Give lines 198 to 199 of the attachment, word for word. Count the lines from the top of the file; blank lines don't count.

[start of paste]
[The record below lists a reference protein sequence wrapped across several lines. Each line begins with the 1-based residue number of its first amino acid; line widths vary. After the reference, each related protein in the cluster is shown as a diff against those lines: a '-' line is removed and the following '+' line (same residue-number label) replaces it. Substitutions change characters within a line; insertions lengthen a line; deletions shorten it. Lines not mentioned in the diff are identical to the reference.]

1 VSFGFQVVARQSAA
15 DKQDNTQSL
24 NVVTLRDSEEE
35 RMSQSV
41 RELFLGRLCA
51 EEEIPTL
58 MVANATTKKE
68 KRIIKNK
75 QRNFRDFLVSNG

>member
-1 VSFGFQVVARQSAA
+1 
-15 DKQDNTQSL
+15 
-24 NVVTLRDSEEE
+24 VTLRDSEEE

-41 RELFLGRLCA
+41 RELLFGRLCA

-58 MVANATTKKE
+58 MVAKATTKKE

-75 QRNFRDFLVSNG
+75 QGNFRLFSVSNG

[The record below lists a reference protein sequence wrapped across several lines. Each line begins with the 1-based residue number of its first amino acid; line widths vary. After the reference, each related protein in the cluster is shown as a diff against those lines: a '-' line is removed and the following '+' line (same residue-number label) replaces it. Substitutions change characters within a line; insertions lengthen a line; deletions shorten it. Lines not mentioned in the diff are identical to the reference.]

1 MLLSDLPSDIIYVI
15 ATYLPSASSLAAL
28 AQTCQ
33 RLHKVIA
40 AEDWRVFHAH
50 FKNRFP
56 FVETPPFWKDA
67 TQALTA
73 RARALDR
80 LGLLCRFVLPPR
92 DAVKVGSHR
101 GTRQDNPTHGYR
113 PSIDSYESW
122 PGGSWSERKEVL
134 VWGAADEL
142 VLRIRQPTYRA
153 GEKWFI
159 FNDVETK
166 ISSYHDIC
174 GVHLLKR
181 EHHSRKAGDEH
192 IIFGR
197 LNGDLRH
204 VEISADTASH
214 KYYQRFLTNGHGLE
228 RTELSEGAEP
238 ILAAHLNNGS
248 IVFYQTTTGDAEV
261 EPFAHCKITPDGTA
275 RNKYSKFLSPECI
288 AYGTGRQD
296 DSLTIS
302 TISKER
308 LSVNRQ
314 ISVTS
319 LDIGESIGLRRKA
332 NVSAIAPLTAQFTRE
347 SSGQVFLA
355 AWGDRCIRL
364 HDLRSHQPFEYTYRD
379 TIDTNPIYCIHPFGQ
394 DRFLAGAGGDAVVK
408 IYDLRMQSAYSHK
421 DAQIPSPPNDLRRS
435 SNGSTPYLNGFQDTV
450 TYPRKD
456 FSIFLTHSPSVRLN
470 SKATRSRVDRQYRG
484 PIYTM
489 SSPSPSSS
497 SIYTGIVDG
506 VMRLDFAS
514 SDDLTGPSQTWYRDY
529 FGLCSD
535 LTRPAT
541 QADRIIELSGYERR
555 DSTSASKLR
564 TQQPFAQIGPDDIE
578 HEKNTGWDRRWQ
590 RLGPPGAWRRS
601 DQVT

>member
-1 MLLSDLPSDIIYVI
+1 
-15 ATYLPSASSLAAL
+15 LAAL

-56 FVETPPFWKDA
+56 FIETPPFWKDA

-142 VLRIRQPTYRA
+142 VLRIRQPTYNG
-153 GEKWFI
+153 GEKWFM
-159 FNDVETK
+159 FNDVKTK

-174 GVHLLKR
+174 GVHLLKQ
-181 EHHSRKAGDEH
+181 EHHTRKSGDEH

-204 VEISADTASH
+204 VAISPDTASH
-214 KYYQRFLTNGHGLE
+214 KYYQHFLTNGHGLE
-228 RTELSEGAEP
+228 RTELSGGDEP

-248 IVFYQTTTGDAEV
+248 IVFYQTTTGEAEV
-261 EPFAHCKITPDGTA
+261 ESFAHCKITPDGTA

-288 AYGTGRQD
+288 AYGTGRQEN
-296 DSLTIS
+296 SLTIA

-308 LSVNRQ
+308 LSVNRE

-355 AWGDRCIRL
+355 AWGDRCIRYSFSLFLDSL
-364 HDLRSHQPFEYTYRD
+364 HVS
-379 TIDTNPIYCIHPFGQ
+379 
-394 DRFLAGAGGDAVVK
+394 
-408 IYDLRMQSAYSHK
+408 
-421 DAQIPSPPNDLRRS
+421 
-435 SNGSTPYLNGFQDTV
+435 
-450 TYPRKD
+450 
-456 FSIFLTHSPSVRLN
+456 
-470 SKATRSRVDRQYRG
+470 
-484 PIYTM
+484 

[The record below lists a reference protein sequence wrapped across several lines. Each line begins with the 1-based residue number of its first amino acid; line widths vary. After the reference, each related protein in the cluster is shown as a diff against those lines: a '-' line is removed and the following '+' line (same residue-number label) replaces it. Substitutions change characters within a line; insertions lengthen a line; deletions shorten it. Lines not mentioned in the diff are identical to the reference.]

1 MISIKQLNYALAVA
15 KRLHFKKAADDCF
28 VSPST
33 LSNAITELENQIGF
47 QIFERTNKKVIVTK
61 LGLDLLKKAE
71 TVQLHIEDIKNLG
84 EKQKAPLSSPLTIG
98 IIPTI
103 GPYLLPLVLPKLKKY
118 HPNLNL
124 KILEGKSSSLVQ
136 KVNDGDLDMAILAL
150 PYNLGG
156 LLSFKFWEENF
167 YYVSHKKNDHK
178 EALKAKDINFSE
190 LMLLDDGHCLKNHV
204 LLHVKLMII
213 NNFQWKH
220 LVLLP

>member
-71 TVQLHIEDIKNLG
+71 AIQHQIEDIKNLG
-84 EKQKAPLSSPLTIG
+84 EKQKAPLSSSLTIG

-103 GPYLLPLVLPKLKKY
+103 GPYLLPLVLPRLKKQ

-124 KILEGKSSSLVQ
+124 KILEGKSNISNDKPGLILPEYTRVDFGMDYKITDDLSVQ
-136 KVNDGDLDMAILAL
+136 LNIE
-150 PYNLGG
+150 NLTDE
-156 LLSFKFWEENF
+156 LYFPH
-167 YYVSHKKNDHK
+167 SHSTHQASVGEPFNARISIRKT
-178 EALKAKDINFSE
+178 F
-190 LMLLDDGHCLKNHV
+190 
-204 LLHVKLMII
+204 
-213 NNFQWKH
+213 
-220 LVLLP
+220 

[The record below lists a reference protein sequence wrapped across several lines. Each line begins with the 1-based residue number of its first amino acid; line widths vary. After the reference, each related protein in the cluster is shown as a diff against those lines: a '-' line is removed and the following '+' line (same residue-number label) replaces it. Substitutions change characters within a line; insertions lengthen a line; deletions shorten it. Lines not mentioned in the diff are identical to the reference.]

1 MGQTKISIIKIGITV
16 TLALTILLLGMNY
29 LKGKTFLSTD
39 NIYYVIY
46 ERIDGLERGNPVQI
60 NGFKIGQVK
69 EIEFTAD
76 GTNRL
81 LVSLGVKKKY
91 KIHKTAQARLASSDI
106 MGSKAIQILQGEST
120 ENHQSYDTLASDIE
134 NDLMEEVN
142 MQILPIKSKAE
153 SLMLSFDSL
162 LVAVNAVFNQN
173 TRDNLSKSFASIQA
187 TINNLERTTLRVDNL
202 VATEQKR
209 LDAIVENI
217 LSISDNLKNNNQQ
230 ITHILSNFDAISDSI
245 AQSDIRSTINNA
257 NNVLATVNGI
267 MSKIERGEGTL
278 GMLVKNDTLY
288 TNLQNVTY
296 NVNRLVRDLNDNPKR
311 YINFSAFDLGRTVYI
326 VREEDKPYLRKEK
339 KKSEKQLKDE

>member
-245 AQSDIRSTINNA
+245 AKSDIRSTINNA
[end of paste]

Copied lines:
76 GTNRL
81 LVSLGVKKKY